The Rev. Dr. Kim Cape, head of the General Board of Higher Education and Ministry, told the Obama staffers that the church has 119 schools, colleges and universities across the U.S. and a network of campus ministries that would readily engage in the campaign.

Olson also affirmed the initiative and spoke of a joint program to reduce domestic violence co-sponsored by United Methodist Women and United Methodist Men. She explained that the organizations view sexual assaults as part of the larger issue of domestic violence.

“Sexual assault is not about sex, it’s about violence. It’s really about gender violence and how women are viewed and treated,” she said.

Hanke agreed that only men can stop violence against women, as the Presidential Initiative, “It’s On Us,” implies.

Meeting around the Roosevelt table in the West Wing of the White House complex, the group agreed that the grassroots capacity of the church, along with its ability to mobilize community leaders nationally, can strengthen initiatives such as the two described. The agency heads also affirmed that the heightened emphasis by the White House and said this will add momentum and credibility to partnerships like those called for in the two initiatives.

The group also received a briefing on the administration’s efforts to contain the fighters known as ISIL who have seized parts of Iraq and Syria. The conversation ranged from the concern of the church leaders for the humanitarian crisis created by the conflict, to the persecution of Christians in the region and their forced displacement from traditional homelands.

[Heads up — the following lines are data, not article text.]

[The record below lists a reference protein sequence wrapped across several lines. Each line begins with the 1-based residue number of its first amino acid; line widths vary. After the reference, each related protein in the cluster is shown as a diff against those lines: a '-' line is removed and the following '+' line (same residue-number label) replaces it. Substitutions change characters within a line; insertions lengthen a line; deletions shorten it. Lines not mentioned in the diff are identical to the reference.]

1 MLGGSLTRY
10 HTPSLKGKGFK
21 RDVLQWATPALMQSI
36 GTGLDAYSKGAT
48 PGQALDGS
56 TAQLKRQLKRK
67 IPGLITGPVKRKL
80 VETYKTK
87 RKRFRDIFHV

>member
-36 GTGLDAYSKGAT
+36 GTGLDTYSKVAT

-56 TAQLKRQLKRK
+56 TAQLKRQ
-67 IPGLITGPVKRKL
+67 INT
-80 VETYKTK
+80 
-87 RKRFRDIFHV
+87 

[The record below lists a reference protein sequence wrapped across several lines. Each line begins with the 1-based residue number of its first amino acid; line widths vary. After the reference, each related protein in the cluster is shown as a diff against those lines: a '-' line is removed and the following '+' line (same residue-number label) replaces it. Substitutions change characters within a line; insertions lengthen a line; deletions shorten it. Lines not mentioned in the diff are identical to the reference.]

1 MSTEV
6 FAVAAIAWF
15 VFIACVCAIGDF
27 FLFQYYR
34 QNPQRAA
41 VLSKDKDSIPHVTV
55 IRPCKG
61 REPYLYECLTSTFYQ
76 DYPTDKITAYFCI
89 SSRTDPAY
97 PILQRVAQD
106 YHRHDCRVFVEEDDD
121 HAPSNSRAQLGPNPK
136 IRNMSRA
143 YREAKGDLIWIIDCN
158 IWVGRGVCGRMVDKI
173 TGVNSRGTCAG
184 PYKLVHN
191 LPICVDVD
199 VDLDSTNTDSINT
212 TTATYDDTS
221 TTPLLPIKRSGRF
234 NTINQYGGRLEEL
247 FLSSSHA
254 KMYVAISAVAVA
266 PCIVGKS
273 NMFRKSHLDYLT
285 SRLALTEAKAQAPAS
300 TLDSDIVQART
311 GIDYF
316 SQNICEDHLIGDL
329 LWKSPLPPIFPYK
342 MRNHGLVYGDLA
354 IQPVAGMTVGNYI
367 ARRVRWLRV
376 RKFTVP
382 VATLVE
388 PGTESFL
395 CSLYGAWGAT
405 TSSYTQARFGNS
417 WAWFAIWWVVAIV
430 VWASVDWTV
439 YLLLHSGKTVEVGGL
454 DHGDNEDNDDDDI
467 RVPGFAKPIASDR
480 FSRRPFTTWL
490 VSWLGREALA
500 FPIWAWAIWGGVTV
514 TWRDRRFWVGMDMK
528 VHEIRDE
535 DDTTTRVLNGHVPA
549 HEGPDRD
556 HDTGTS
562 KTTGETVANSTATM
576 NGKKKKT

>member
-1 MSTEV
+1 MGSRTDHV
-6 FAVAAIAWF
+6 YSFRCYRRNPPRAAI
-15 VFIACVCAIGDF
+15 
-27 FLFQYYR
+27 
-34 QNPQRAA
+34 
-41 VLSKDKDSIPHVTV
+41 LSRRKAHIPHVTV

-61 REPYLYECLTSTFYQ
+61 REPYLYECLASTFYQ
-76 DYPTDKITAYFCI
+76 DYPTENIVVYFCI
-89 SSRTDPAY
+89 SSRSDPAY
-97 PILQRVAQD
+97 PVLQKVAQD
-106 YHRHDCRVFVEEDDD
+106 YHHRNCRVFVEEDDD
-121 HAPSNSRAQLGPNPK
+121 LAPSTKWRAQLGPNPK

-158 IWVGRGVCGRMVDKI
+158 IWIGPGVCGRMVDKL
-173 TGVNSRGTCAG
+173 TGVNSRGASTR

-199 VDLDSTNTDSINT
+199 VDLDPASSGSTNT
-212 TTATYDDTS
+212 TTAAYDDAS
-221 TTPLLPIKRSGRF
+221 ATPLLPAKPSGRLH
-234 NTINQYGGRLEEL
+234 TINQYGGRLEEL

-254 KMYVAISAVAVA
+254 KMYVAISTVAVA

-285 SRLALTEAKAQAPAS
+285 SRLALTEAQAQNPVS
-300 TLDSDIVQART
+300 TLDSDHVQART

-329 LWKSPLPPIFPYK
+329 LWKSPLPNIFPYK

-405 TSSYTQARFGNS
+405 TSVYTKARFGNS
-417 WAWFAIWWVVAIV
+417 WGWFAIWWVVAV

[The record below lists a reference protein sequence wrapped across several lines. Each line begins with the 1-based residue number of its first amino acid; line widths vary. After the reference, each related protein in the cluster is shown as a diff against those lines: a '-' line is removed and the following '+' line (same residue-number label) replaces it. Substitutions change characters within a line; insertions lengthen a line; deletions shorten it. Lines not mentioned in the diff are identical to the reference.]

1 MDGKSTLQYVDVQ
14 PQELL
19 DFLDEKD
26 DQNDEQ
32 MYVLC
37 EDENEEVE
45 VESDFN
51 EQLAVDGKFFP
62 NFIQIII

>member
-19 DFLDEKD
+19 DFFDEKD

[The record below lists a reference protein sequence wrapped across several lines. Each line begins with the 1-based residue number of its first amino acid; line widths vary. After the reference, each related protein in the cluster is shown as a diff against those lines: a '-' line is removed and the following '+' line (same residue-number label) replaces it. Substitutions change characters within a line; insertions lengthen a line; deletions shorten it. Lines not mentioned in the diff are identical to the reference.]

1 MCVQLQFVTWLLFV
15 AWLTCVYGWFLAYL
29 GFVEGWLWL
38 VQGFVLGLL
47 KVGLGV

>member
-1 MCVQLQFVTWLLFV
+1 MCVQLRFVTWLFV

The Rev. Stephen Sidorak, staff executive for ecumenical and inter-religious affairs, said the church has a longstanding history of ecumenical and inter-religious outreach and the displacement of Christians from this region of the Middle East is a matter of importance that he hopes the administration will give serious attention. He also asked about new initiatives planned for weapons of mass destruction, chemical and biological.

Matt Nosanchuk told the group the administration believes ISIL represents a threat to regional stability and U.S. security. Since the briefing, the Pentagon has reported coalition airstrikes on ISIL targets in Iraq and Syria.

Brad Jenkins, Associate Director of the White House Office of Public Engagement, who hosted the group and arranged the briefing working with Susan Henry-Crowe, who heads the General Board of Church and Society, told the agency heads he was pleased to have them at the White House. He related that he grew up in The United Methodist Church and the teachings of the church are influential in his work today. Jenkins said he attended St. Mark’s United Methodist Church in Trenton, N.J. as a child.

As the meeting concluded, the groups agreed that additional conversation and interaction would be useful and pledged to follow through with more information sharing as well as searching for specific ways to partner around common concerns.


Media contact:
Diane Degnan
615.742.5406 (o) 615.483.1765 (c)